FORT LAUDERDALE, Fla. (Reuters) - A Florida judge entered a not-guilty plea for Nikolas Cruz, who faces a possible death penalty for a massacre at a high school last month that killed 17 people and triggered a nationwide walkout of students on Wednesday.
Cruz, 19, chose to remain silent during a hearing in Broward County circuit court in Fort Lauderdale. Judge Elizabeth Scherer then entered the not-guilty plea on his behalf for 17 counts each of first-degree murder and attempted murder for the Feb. 14 shooting spree in Parkland.
Cruz, wearing an orange jail jumpsuit and shackled at wrists and ankles, sat alone and kept his head bowed in what is normally the jury box while guarded by a dozen deputies.
Nine relatives of victims of the attack at Marjorie Stoneman Douglas High School attended the hearing. “Son of a bitch,” one said as Cruz was led from the courtroom.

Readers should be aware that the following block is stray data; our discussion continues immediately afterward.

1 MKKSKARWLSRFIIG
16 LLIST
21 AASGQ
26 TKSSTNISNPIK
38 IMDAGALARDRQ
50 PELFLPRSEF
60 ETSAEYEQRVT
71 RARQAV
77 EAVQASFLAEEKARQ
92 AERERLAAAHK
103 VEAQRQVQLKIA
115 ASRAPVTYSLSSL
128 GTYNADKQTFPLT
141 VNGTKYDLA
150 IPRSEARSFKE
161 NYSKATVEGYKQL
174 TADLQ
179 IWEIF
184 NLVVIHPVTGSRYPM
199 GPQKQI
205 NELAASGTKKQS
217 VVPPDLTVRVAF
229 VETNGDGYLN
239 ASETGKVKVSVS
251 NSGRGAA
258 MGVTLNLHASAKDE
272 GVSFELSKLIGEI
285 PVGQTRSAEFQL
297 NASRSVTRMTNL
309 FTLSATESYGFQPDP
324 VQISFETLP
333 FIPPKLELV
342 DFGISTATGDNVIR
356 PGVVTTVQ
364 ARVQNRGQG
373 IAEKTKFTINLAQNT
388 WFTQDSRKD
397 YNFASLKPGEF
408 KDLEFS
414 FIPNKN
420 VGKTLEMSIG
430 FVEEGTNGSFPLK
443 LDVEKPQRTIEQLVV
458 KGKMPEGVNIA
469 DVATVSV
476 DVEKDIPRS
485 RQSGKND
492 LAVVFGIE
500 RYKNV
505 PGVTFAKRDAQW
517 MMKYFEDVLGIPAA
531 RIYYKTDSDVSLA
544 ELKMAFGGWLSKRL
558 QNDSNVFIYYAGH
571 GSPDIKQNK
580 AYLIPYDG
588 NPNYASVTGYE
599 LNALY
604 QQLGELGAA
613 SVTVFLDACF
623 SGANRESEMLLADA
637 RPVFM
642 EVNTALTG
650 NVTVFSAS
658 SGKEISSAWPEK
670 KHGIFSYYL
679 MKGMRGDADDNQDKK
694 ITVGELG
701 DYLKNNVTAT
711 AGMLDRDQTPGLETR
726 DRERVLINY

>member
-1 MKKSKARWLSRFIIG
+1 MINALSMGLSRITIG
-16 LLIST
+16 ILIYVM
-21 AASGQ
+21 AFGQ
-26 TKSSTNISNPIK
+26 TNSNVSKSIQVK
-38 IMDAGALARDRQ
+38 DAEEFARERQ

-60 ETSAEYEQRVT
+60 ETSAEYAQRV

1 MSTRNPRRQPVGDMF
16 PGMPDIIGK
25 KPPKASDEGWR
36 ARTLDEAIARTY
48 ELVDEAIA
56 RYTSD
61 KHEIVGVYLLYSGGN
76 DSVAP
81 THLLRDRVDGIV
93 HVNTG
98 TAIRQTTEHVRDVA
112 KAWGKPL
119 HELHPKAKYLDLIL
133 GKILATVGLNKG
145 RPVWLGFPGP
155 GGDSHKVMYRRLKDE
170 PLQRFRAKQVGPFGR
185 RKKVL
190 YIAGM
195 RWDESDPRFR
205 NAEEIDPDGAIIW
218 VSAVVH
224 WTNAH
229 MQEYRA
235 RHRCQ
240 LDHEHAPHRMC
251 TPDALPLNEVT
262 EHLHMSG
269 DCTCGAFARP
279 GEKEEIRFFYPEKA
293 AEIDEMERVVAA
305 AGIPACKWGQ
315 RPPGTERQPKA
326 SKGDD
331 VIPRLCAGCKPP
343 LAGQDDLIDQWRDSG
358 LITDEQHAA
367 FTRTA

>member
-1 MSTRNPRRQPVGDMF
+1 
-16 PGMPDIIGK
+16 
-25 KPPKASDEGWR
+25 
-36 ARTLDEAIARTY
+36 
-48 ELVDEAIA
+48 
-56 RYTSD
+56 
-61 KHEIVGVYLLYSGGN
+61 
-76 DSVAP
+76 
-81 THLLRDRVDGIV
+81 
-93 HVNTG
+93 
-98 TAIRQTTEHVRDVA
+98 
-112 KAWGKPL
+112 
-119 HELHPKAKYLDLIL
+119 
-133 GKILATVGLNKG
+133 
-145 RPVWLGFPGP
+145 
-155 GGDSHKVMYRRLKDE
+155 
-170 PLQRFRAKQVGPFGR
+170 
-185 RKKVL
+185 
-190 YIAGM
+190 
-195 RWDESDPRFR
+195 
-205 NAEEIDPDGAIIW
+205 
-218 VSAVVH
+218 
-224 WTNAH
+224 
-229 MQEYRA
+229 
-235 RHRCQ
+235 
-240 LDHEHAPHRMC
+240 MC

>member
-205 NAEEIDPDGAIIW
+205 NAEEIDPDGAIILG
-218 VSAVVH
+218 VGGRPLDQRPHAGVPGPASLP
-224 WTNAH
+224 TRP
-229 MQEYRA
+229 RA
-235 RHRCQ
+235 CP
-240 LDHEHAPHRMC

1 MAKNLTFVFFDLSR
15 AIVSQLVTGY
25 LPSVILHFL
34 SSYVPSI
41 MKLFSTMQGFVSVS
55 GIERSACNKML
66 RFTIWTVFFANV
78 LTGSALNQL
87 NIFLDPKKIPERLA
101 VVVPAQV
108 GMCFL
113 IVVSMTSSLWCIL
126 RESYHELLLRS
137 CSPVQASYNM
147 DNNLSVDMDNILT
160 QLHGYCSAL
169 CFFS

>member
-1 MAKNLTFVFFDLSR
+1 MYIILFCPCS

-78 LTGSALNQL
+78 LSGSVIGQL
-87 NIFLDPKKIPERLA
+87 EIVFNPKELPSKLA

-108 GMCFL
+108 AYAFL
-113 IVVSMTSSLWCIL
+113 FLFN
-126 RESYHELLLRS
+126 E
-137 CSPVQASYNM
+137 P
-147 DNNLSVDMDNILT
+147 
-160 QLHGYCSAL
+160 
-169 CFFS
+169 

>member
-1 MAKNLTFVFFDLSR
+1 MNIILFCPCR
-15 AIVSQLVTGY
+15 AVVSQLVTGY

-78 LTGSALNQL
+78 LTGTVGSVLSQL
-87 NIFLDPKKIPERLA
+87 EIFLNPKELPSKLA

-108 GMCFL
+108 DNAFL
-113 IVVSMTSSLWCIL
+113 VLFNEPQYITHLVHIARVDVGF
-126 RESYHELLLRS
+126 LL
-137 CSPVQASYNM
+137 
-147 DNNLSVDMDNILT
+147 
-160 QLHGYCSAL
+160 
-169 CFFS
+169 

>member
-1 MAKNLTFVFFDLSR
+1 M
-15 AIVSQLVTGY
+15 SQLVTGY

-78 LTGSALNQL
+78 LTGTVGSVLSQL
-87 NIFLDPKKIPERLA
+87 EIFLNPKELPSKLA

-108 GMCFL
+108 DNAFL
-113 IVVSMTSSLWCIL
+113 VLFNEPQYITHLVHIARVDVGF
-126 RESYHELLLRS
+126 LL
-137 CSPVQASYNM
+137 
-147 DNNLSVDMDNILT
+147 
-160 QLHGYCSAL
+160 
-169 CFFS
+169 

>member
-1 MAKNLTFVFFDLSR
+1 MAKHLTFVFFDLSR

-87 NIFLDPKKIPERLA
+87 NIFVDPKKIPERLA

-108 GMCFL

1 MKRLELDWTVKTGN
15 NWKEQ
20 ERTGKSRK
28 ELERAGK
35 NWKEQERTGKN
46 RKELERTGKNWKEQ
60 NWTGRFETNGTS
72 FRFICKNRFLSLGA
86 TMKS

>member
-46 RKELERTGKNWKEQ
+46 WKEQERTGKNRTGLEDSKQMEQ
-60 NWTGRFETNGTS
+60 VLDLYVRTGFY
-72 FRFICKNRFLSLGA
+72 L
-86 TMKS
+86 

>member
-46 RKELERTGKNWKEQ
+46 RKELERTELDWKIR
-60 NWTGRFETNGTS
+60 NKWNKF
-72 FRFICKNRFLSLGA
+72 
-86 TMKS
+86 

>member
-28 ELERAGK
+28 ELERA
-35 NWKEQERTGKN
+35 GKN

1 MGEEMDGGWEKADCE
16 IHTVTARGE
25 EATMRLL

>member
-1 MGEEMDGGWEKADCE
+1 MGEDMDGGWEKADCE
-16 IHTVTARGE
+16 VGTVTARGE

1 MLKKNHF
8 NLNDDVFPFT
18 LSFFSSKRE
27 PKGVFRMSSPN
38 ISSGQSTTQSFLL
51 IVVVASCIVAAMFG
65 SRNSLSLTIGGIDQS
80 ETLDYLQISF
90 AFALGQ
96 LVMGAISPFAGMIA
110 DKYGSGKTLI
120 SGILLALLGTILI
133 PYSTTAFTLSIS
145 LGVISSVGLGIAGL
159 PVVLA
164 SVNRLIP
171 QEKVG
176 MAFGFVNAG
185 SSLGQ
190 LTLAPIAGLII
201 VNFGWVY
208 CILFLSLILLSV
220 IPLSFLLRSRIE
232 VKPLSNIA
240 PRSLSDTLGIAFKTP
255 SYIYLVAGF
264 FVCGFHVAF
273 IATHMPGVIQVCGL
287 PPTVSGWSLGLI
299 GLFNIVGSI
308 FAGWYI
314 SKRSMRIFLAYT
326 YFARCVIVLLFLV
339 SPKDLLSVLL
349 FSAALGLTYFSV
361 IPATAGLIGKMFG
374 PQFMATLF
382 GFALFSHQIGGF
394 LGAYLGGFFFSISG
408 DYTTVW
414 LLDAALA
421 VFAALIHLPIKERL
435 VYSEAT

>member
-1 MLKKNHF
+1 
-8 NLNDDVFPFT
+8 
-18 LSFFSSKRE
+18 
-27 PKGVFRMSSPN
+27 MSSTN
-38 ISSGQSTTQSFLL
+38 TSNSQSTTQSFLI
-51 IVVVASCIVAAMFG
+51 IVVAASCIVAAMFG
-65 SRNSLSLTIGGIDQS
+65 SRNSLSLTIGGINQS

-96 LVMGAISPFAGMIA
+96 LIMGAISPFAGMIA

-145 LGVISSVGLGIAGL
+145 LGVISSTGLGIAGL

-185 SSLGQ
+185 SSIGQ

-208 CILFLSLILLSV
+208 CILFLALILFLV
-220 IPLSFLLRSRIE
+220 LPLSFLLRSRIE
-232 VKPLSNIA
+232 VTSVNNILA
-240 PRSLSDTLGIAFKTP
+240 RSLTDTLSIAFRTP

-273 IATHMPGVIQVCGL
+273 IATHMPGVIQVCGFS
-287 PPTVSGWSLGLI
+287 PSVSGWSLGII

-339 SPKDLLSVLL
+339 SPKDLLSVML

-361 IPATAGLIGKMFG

State prosecutors said on Tuesday they would seek the death penalty for the massacre in which 17 students and staff were gunned down. Florida Republican Governor Rick Scott has said he supports the death penalty for Cruz.
Scherer also instructed Cruz to fill out an application to determine if he can pay for his lawyers. After a presentation on Cruz’s finances by his lawyers, she said he had roughly $37,000 and scheduled an April 11 hearing to determine whether he was indigent.
Scherer also set April 27 for a hearing for attorneys to agree to a trial date.
Cruz’s court appearance coincided with students spilling out of classrooms by the thousands waving signs and chanting slogans in a coast-to-coast protest against gun violence prompted by the Florida rampage.
One of the protests took place in Fort Lauderdale near the courthouse, in front of the county’s public school offices. About 275 students from a half dozen Broward County high schools, some of whom walked more than 15 miles (24 km), demanded an end to gun violence.
About 40 of the students staged a “die in,” laying down on the sidewalk to protest gun violence in schools. Others chanted, “End gun violence. No more silence.”
Reporting by Bernie Woodall; Writing by Ian Simpson; Editing by James Dalgleish and Grant McCool